In the hawker business you also meet all kinds of people from different eras, different groups. A lot of very rich people eat here too and say the taste is better than in a hotel. I think it’s because hawker centres have been around for decades so some of them grew up eating this kind of local food. Even if they become successful they still enjoy the food they ate when they were kids.

Star Yong Kwang BBQ Seafood is located at Alexandra Village Food Centre, 127 Bukit Merah Lane 1, Block 127, Singapore 150127

The ambitious honours grad
The ambitious honours grad
27 Apr 2016

The ambitious honours grad

Abdhus Salam, Abdhus Salam Rojak 

Abdhus Salam, 29, is an Honours grad who's living his dream of selling Indian rojak. You could say it's his calling; his father has been making rojak by hand for decades, naming his hawker stall Abdhus Salam Rojak when Abdhus was just a little boy. When his father experienced health problems, Abdhus left his job as an assistant engineer to take over the stall. In fact, he went beyond and opened Ministry of Rojak, an expansion of Ahdhus Salam Rojak. Married with one child and another one on way, Abdhus plans to continue the journey his father started.

You left your job as an assistant engineer to take over your father’s rojak business. Was it a hard decision?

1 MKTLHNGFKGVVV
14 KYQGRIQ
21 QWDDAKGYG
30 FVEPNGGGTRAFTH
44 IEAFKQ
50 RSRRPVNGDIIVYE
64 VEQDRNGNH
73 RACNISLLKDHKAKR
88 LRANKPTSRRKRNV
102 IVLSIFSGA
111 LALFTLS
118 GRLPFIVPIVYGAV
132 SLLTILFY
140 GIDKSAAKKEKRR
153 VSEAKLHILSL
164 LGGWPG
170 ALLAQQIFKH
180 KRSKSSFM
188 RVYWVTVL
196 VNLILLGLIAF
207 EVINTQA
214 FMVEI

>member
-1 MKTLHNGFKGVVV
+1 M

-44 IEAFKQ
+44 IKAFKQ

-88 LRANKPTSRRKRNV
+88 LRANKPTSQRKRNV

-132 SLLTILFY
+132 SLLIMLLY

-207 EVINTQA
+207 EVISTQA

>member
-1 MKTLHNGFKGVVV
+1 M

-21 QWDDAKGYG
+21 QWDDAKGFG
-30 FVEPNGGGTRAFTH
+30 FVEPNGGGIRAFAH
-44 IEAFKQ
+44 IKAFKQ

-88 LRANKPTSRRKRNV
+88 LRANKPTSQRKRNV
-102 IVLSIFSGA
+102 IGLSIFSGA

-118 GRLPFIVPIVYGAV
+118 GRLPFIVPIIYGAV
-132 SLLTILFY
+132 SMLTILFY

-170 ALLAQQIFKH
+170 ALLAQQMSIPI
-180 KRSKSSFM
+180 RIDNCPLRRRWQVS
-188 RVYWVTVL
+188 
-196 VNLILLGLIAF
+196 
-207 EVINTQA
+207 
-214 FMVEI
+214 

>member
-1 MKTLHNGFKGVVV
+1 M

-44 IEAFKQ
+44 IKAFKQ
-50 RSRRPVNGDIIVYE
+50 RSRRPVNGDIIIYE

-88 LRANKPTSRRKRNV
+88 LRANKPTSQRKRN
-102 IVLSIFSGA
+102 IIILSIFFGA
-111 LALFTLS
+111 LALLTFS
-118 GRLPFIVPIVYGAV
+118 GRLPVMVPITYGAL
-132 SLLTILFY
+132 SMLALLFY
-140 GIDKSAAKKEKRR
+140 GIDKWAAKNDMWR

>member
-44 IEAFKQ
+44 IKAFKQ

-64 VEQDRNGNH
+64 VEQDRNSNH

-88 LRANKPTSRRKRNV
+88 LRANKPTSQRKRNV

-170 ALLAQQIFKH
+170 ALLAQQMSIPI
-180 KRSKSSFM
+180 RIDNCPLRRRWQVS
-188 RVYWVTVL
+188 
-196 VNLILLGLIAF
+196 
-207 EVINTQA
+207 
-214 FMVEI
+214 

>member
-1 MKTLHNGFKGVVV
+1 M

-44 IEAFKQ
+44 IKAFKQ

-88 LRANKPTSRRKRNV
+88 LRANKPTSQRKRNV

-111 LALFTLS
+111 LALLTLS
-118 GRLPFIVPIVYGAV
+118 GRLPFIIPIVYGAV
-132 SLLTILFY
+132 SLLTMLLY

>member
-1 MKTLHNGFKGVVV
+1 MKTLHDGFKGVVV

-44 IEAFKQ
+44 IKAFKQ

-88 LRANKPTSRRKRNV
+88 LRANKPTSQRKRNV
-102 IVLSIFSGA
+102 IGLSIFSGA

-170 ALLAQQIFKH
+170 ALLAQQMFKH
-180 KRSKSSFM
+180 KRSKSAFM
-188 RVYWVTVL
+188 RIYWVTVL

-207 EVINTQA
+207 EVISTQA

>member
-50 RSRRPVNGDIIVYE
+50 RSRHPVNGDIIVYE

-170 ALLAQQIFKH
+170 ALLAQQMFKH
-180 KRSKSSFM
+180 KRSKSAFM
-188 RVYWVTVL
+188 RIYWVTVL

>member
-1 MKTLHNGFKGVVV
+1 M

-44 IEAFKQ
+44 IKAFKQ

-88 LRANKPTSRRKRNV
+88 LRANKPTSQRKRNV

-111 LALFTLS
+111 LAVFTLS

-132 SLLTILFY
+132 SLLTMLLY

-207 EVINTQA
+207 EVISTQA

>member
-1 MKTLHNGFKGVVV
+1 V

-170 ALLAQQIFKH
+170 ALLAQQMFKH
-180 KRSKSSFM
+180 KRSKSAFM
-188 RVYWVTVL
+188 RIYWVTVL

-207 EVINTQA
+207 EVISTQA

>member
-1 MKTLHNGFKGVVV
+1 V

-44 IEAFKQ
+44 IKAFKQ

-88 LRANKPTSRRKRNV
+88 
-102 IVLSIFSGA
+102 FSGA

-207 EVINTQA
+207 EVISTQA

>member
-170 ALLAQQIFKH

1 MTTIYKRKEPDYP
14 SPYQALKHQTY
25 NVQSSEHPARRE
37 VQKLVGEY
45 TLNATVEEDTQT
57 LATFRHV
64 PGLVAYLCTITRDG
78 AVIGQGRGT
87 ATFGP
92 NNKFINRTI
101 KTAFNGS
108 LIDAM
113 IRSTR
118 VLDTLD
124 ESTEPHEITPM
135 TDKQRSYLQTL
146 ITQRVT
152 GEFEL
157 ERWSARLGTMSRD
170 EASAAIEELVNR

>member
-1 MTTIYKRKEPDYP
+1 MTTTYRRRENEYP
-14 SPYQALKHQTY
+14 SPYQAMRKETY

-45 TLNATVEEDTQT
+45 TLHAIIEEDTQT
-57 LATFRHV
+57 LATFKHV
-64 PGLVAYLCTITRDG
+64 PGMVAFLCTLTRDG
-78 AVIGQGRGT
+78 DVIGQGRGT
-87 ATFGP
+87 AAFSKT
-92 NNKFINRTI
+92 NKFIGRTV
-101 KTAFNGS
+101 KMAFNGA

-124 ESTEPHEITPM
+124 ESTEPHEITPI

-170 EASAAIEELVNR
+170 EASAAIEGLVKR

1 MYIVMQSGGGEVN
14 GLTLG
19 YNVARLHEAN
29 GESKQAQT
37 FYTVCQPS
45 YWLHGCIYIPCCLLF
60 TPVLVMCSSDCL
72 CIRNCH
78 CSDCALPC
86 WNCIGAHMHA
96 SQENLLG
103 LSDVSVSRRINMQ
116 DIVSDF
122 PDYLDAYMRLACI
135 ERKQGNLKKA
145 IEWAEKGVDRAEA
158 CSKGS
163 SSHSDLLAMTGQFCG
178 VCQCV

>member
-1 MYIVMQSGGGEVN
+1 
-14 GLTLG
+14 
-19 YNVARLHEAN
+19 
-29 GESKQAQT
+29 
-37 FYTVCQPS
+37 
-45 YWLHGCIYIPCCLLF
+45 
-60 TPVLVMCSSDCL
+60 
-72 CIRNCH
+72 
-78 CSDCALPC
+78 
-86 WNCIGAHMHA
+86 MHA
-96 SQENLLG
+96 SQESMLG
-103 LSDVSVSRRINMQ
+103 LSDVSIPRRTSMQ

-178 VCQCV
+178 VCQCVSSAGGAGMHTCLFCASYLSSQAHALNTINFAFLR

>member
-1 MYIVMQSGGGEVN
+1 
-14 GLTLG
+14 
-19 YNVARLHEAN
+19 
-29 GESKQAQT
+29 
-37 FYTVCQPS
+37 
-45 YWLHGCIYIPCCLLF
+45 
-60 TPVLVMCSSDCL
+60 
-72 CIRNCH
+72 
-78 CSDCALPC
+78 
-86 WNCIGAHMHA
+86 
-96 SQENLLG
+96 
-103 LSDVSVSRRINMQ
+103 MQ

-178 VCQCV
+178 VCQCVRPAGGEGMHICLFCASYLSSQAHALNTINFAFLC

My father suddenly had chest pain, a slight heart problem, and after that he wasn't as active as before. I felt something then: My father worked so hard to build this rojak business. Without fail he'd start prepping at 3 AM and come out at 11 PM. We had the King of Kings title when we won the City Excellence Hawker Award by City Gas. All these scenarios were running through my head. I was thinking what if something happens and my father is not there? What is going to happen to Abdhus Salam Rojak? All the effort would be wasted. That's when I was inspired to take over and keep this business going, expand it and make it a franchise. To make it an international brand -- that's my dream.

Was everyone supportive of your jump into the hawker business?

There were a few family members who said, "Oh you studied so much, you have a degree, you got Honours, and you want to be a hawker. You’re going back to your father's past. Your father worked so hard for you to not be like that." But for me I am thinking far; it can be hard now but in the future once you stabilise and expand, you can have an even better life than an ordinary job.

The ambitious honours grad
The ambitious honours grad
27 Apr 2016

The ambitious honours grad